Mix stories large losses as cost-cutting continues

Blend Labs was hit especially hard by the mortgage market’s woes last year, posting a $763.8 million net loss over 2022.

The mortgage fintech is anticipating growth in the second half of this year, but in the meantime is providing revenue guidance on a quarterly rather than annual basis, executives said Thursday evening in an earnings conference call. The loss last year was a huge dropoff from the $169.1 million Blend lost in 2021, while a fourth quarter loss of $81.4 million was a 38% improvement from the prior quarter’s $132.7 million loss.

“While the results are disappointing in the absolute sense, our total revenue was within the original guidance we laid out last March, when no one knew quite how historic the mortgage origination downturn would be,” said Nima Ghamsari, head of Blend, during the call.

Company leaders also pointed to a large cost-cutting measure announced in January and undertaken this quarter in letting go 340 employees and reducing annual operating expenses by over $100 million. Blend’s non-GAAP operating expenses were $58.1 million in the fourth quarter, flat from the prior quarter’s $58.6 million figure but 21% down from the same time last year. 

The fintech’s total annual revenues were also flat at $235.2 million in 2022, against $234.5 million in 2021. Revenues in the company’s platform fell slightly from $36.1 million in the prior quarter to $29.5 million to close the year, driven by a 23% decline in mortgage banking revenue and 70% fall in revenue in the Title365 segment.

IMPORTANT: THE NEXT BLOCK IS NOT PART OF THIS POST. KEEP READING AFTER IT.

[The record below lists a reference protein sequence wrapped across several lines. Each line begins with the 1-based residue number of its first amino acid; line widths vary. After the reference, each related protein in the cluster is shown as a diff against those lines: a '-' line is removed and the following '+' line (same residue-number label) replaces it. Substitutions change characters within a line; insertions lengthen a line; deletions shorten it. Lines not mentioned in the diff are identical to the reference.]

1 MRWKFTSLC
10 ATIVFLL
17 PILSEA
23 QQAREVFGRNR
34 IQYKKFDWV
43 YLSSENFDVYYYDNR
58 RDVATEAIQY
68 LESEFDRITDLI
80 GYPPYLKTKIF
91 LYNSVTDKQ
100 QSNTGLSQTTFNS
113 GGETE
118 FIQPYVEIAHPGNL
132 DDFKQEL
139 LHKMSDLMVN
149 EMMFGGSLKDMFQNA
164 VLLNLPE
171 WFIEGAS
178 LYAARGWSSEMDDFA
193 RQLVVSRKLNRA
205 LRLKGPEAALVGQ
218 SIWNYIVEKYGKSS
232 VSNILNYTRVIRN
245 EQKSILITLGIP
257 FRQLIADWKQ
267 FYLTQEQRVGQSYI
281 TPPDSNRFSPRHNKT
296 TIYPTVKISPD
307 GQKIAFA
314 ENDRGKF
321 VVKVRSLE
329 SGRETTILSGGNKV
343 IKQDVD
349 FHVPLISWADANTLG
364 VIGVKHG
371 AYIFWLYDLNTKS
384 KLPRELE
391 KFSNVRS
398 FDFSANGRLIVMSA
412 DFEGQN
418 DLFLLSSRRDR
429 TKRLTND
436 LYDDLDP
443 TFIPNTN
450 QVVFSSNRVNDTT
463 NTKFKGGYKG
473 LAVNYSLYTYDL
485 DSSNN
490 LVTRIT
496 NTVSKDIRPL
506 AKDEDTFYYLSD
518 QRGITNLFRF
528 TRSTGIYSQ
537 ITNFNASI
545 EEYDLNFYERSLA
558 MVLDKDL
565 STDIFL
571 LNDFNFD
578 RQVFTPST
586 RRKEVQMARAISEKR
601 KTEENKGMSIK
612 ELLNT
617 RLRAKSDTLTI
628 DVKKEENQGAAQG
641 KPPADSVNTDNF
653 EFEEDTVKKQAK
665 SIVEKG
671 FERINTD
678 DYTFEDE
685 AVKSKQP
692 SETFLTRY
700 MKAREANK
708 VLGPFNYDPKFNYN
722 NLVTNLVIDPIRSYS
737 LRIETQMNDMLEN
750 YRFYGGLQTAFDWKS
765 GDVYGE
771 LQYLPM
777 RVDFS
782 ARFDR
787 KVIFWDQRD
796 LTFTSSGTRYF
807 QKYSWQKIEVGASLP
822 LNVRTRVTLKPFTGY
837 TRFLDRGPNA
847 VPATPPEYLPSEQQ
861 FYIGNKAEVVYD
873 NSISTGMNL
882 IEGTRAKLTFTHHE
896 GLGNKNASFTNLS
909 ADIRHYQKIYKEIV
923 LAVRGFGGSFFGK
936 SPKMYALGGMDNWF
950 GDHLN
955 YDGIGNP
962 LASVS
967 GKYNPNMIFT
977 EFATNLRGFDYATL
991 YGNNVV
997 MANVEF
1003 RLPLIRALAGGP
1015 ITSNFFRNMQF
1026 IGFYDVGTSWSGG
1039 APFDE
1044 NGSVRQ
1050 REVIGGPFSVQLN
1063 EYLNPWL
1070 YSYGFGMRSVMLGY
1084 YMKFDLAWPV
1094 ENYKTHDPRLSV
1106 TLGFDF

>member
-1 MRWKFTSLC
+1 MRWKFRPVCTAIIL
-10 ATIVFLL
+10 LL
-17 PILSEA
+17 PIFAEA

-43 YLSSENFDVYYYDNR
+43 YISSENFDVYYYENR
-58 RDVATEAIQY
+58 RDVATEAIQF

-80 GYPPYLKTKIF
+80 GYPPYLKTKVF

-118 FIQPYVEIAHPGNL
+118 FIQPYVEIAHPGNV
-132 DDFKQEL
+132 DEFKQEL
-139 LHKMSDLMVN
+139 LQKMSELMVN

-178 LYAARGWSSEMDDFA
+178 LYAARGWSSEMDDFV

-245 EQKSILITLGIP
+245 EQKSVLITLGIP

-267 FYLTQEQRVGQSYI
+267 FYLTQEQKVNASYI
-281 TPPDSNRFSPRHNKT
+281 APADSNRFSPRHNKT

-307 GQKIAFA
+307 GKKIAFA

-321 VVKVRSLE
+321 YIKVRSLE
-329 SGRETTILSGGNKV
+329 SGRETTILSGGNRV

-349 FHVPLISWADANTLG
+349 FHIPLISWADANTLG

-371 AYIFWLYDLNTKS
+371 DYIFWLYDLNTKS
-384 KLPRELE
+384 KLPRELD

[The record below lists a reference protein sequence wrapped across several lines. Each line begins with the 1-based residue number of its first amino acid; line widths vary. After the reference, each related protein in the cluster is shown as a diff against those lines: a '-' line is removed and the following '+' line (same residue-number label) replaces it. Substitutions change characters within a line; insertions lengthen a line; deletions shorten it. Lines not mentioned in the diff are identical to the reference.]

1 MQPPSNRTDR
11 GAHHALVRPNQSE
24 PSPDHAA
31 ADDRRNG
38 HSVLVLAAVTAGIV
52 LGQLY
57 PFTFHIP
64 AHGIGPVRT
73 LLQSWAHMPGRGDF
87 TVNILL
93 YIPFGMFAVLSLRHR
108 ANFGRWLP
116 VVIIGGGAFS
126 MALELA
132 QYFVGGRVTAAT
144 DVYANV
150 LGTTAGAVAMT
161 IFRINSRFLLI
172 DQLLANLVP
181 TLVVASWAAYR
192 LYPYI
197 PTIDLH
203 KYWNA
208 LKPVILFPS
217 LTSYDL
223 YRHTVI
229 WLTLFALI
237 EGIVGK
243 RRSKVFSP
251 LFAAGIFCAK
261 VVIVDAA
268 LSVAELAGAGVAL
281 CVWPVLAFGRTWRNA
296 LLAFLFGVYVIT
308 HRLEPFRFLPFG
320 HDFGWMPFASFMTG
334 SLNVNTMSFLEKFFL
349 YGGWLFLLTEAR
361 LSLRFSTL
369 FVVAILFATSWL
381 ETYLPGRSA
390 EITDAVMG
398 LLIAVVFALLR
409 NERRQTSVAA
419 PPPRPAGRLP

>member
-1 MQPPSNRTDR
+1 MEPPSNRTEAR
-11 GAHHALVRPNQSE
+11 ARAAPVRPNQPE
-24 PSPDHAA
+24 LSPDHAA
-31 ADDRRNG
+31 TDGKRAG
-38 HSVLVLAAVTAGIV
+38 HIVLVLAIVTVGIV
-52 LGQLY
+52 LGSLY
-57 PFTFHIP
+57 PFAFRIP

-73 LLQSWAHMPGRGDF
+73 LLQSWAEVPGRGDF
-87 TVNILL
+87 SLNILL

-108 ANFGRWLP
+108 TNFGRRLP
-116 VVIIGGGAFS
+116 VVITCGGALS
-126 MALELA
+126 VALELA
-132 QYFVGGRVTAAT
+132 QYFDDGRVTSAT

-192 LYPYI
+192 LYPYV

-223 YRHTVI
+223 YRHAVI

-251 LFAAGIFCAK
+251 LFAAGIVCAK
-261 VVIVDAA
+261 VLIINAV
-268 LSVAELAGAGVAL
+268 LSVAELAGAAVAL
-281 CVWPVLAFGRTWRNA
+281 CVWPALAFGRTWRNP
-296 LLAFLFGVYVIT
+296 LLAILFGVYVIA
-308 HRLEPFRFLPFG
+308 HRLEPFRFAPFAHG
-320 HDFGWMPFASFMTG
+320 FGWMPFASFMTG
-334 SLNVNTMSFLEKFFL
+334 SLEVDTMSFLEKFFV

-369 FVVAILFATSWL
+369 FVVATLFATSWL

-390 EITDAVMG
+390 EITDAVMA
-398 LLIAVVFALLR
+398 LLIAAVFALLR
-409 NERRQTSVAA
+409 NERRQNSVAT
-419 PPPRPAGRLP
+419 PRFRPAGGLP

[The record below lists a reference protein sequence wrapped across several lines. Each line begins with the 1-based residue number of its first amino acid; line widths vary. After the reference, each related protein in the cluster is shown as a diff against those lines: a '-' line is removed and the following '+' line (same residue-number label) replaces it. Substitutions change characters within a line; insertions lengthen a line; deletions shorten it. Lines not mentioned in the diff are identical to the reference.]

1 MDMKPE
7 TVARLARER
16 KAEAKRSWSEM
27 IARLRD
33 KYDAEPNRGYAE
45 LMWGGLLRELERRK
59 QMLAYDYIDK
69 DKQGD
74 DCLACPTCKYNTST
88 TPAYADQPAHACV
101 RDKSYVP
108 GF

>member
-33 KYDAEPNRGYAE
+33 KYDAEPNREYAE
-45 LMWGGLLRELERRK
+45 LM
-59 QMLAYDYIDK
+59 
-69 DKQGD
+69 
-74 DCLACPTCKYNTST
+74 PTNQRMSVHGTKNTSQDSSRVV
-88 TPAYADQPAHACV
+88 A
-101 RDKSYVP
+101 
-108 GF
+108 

Consumer banking was a bright spot for Blend last year, up 91% annually to $44.2 million over last year. The growth was driven in part by revenue from personal and home equity loans and a verification of income product, the company said. A new fee for the Blend Builder platform is also expected to grow consumer banking revenue, said Amir Jafari, the fintech’s new head of administration and head of finance. 

Jafari replaced former head of finance Marc Greenberg, who resigned in January but is staying on to aid the company’s 10-K annual financial filing. Former Blend president Tim Mayopoulos has also already departed his position and Monday was appointed by the Federal Deposit Insurance Corp. as CEO of Silicon Valley Bank, N.A., the bridge bank for the failed depository. He’ll remain on Blend’s board of directors, the company said.

Blend had no exposure to any of the three banks that recently collapsed and is paying attention to its regional depository partners during the recent liquidity rush. Otherwise it is not impacted by the bank turmoil, Ghamsari said. 

The fintech ended the year with cash and cash equivalents of $354 million and total debt outstanding of $225 million in a five-year term loan, and has not drawn on a $25 million revolving line of credit.

Executives pointed to a mortgage business gain in market share of 510 basis points between the end of 2021 and the first half of 2022, and a new product rollout in Composable Origination which allows firms to customize their loan processing with a “low-code, drag and drop” interface.

The firm is projecting revenue between $33 million to $35 million in the first quarter with estimates of originations bottoming out to begin this year. 

“We’re not guiding to the full year to date, as you can expect, it’s really just driven by the overall uncertainty,” said Jafari.

Blend’s stock has fallen precipitously since its initial public offering during a booming refinance market in July 2021, when it opened at $20.90 a share. The stock opened at $1.10 Friday and by the afternoon had fallen to $0.80 per share.

Analysts at Keefe, Bruyette & Woods said a sale of the firm’s Title365 platform or a restructuring of its $225 million term loan would be “meaningful catalysts” for its stock, although executives did not hint at any such moves during their conference call. 

“Despite these potential catalysts, we remain on the sidelines given BLND’s prolonged timeline to profitability, which we believe will weigh on the shares until breakeven comes more clearly into view,” their report said.

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